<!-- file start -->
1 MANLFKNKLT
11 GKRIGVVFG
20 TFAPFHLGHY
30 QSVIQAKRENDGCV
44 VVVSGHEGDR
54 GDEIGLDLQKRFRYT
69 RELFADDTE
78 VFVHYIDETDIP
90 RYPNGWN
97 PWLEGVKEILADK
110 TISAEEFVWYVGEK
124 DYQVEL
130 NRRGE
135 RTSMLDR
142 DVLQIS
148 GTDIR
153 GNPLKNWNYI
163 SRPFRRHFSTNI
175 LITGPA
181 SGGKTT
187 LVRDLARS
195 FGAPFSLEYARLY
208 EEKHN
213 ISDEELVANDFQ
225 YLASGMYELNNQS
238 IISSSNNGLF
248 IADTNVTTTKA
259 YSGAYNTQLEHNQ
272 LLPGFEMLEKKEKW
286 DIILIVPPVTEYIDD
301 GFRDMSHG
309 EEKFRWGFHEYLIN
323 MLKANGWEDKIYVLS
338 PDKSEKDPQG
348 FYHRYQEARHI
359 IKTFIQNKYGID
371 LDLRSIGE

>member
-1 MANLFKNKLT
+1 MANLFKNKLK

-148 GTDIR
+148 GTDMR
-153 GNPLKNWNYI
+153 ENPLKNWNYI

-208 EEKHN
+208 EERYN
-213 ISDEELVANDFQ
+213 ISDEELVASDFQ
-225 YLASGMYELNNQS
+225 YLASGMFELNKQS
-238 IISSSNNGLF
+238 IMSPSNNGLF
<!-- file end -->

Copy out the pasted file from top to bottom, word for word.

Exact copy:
1 MANLFKNKLT
11 GKRIGVVFG
20 TFAPFHLGHY
30 QSVIQAKRENDGCV
44 VVVSGHEGDR
54 GDEIGLDLQKRFRYT
69 RELFADDTE
78 VFVHYIDETDIP
90 RYPNGWN
97 PWLEGVKEILADK
110 TISAEEFVWYVGEK
124 DYQVEL
130 NRRGE
135 RTSMLDR
142 DVLQIS
148 GTDIR
153 GNPLKNWNYI
163 SRPFRRHFSTNI
175 LITGPA
181 SGGKTT
187 LVRDLARS
195 FGAPFSLEYARLY
208 EEKHN
213 ISDEELVANDFQ
225 YLASGMYELNNQS
238 IISSSNNGLF
248 IADTNVTTTKA
259 YSGAYNTQLEHNQ
272 LLPGFEMLEKKEKW
286 DIILIVPPVTEYIDD
301 GFRDMSHG
309 EEKFRWGFHEYLIN
323 MLKANGWEDKIYVLS
338 PDKSEKDPQG
348 FYHRYQEARHI
359 IKTFIQNKYGID
371 LDLRSIGE

>member
-1 MANLFKNKLT
+1 MANLFKNKLK

-148 GTDIR
+148 GTDMR
-153 GNPLKNWNYI
+153 ENPLKNWNYI

-208 EEKHN
+208 EERYN
-213 ISDEELVANDFQ
+213 ISDEELVASDFQ
-225 YLASGMYELNNQS
+225 YLASGMFELNKQS
-238 IISSSNNGLF
+238 IMSPSNNGLF